With the rise of Facebook, YouTube, and other new technologies, pundits and theorists have proclaimed a new era of “Web 2.0,” defined by an unprecedented degree of interactive participation in media. As the story goes, the Internet has freed people to organize and interact virtually, in ways that transcend distance and time and complicate both personal intimacy and public activism. Scholars have begun to historicize this narrative – showing, for instance, how the mass media of the early twentieth century provided the terrain for struggles between business and labor and the articulation of identity along lines of ethnicity and race – yet a full account of the ways Americans used media to connect, collaborate, and resist authority remains elusive. This panel examines how people forged new bonds with likeminded strangers through the media of newspapers, radio, and sound recording, moving from the interactive readership of advice columns in the 1910s to networks of music piracy in the 1970s. The papers show how Americans used media to foster new kinds of relationships that formed the basis for political movements such as Feminism, Creative Commons and the New Right. In fact, it was often “virtual communities,” rather than face-to-face ones, that provided participants room to debate, discuss, and critique issues both intimate and politicized – divorce and marriage, the failings of the news and music industries, and many more.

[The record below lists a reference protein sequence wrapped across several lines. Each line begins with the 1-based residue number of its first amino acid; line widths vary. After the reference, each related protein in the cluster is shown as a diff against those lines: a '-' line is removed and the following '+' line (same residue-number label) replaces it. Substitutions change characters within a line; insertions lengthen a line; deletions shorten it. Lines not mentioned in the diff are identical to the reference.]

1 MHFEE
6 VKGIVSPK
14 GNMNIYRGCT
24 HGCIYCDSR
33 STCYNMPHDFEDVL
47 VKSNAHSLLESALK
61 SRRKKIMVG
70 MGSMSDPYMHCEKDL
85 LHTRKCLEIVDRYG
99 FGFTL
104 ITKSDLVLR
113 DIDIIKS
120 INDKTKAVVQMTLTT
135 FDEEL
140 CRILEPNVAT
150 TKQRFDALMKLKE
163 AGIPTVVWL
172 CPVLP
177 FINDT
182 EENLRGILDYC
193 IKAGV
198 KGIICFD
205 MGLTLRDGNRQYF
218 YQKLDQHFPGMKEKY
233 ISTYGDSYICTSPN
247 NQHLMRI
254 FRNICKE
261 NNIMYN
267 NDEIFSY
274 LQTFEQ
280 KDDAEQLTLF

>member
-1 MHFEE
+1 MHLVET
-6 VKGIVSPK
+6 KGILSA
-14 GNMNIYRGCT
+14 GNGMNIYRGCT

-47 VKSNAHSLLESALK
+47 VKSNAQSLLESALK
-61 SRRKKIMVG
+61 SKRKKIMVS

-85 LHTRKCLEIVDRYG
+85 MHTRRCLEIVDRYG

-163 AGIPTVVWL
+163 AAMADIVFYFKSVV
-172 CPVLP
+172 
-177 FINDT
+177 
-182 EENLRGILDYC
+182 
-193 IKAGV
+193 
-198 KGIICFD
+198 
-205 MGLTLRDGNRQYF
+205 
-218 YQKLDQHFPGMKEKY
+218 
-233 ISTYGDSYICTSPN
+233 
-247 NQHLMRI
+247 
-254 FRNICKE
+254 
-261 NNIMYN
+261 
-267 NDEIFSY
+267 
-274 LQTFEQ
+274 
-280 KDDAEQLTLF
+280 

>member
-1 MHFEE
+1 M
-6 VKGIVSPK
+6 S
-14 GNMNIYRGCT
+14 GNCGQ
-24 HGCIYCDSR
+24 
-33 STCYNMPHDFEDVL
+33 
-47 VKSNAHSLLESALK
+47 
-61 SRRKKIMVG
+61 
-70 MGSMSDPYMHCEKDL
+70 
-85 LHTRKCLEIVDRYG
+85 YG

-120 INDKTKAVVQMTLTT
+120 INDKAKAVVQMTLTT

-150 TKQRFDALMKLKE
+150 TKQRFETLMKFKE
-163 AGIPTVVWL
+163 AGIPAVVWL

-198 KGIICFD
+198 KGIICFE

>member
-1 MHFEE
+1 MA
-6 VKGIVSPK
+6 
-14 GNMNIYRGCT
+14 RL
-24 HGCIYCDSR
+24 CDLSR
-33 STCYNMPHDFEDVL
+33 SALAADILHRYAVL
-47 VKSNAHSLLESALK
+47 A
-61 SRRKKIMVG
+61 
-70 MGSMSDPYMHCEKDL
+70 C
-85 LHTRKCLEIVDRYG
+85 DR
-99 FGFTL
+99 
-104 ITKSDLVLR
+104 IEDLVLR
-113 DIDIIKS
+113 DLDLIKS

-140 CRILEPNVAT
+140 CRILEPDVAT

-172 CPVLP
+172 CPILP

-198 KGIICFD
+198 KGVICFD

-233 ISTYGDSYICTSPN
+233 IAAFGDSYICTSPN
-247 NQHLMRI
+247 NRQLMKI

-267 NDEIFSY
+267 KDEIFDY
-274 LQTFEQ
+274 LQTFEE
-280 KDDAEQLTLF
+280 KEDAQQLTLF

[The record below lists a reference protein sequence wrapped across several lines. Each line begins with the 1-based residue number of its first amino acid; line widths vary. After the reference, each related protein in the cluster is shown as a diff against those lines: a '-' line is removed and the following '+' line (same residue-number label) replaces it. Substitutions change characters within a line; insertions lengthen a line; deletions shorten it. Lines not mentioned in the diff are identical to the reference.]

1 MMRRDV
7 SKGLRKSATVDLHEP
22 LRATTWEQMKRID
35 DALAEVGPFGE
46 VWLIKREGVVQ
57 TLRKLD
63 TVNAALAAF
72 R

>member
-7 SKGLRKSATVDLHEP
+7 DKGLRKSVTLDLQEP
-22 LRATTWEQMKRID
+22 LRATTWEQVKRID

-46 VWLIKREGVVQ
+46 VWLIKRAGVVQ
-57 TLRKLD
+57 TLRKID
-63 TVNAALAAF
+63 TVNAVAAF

This panel considers both the structural origins of such communities and their cultural and political contributions to the public sphere. Using and sometimes repurposing the corporate media of the twentieth century, Americans sought new kinds of spaces to alleviate the alienation of urban life and to seek out shared perspectives on politics and family affairs, as Julie Golia shows in her paper on women’s advice columns. Nicole Hemmer illustrates how the American right used such communities to build an infrastructure of dissent, following the career of radio personality Clarence Manion and his efforts to combat the perceived bias of the mainstream media establishment. In a different political context, Suzanne Kahn reveals how Eleanor Roosevelt’s column “If You Ask Me” provided a forum for voicing concerns and discourses that would later become central to Second Wave Feminism in the 1960s and 1970s. Finally, Alex Cummings looks to the underground culture of bootlegging as a precursor of today’s file-sharing media, examining how Americans copied and traded rare and unreleased recordings from the 1930s to the 1970s. These papers should appeal to historians of media, gender, music, and twentieth century American politics. They demonstrate that media were not massive and monolithic; rather, they played a key role in the transformation of collective understandings of community and activism, public and private that occurred over the twentieth century. Well before the first bloggers took to their keyboards, Americans used radio, newspaper, and other media to initiate political and social change that still reverberates today, both on the web and off.